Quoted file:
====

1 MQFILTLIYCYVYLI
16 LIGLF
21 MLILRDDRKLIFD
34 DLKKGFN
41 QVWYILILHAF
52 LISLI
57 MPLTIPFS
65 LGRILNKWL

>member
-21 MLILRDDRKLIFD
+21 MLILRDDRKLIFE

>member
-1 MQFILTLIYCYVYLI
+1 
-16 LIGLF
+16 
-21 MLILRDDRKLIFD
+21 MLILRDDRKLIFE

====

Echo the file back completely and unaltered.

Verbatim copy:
1 MQFILTLIYCYVYLI
16 LIGLF
21 MLILRDDRKLIFD
34 DLKKGFN
41 QVWYILILHAF
52 LISLI
57 MPLTIPFS
65 LGRILNKWL

>member
-21 MLILRDDRKLIFD
+21 MLILRDDRKLIFE

>member
-1 MQFILTLIYCYVYLI
+1 
-16 LIGLF
+16 
-21 MLILRDDRKLIFD
+21 MLILRDDRKLIFE